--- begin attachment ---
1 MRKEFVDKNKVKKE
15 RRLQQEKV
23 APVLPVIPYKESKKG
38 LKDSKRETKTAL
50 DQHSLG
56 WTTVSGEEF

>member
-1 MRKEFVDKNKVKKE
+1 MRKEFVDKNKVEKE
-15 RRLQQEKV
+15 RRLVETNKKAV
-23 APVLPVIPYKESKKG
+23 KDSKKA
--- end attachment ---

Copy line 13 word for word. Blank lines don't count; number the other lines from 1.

+23 KDSKKA